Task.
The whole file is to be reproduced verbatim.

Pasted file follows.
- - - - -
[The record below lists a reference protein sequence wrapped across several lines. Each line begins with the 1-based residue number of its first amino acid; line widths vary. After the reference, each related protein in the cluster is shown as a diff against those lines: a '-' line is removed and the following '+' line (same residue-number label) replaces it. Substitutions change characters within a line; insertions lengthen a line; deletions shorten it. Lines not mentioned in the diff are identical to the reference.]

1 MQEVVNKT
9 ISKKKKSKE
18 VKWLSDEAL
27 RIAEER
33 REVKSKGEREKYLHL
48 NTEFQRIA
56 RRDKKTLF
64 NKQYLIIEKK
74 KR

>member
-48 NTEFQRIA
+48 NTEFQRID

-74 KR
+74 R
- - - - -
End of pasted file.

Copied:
[The record below lists a reference protein sequence wrapped across several lines. Each line begins with the 1-based residue number of its first amino acid; line widths vary. After the reference, each related protein in the cluster is shown as a diff against those lines: a '-' line is removed and the following '+' line (same residue-number label) replaces it. Substitutions change characters within a line; insertions lengthen a line; deletions shorten it. Lines not mentioned in the diff are identical to the reference.]

1 MQEVVNKT
9 ISKKKKSKE
18 VKWLSDEAL
27 RIAEER
33 REVKSKGEREKYLHL
48 NTEFQRIA
56 RRDKKTLF
64 NKQYLIIEKK
74 KR

>member
-48 NTEFQRIA
+48 NTEFQRID

-74 KR
+74 R